On the Studer Dyaxis II?

Yeah. I used the Dyaxis, and I thought, “This is the way of the future.” I was surprised that a company like Studer didn’t get it.

It sounded fantastic with great converters, but the interface was very tricky, from what I recall. A steep learning curve.

It wasn’t too friendly! But for nondestructive editing, it was the way of the future. I fooled around with it a lot, because we had it at McClear Pathé Studios in Toronto. I heard Studer had a 24-track system all in place, and it was scrubbed. They made these beautiful converters that were just magnificent sounding. Eventually we saw the 48-track DASH System.

What do you use for mastering these days?

First I’ll master in Nuendo, and get my tailoring done, my levels, and maybe EQ. Then I transfer that, ready to be touched up, on WaveLab, another Steinberg product.

You told me that your doctor said you still have really good ears?

Yes. I don’t mix with volume cranked. I have it at a low volume where I can hear the finer points in a mix.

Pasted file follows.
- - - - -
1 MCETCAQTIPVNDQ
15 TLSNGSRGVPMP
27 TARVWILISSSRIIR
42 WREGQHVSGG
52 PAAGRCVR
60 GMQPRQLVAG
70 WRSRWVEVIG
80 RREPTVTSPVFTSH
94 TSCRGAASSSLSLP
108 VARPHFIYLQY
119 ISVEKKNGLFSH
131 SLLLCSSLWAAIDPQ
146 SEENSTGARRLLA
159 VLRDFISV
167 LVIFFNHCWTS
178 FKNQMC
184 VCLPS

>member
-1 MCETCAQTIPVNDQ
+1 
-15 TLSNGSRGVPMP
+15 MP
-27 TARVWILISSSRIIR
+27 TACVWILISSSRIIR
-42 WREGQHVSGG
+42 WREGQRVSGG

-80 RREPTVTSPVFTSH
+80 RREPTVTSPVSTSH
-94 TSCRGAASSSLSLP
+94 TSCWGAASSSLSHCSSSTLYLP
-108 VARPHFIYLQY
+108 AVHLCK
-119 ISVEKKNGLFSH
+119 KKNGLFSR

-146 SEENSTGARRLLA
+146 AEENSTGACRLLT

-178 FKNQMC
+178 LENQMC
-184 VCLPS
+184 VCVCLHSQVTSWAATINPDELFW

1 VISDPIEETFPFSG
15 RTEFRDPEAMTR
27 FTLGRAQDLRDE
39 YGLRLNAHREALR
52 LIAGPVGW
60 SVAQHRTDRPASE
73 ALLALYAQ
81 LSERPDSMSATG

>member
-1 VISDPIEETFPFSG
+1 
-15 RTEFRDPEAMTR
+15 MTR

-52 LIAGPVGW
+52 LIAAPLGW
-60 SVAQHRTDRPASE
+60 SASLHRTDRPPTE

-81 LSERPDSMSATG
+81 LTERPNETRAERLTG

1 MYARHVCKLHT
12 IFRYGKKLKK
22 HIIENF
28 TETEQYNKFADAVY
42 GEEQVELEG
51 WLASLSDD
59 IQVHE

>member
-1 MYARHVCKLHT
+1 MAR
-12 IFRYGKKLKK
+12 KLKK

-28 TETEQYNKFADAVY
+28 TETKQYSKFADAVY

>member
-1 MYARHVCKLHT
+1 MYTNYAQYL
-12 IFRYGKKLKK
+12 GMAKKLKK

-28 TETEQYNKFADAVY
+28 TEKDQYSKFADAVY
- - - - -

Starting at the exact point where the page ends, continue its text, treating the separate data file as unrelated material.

Mary-Jane Russell: I have a question. I’d like to know if you consider yourself a technician or a creative engineer.

Creative engineer, as it states in the liner notes for Perfect Strangers [“Creatively Engineered By Nick Blagona”]! I only see the gear as my paintbrushes. If you’re an engineer for engineering purposes, you plug in and get your compression and it’s just generic. I like to make it sound like it’s something super special. I like seeing the smile on the client’s face. When they’re happy, that means that I’ve done my job, in terms of going beyond expectations. When they say that, it’s even better.

Nick Blagona Playlist on Spotify

Tape Op is a bi-monthly magazine devoted to the art of record making.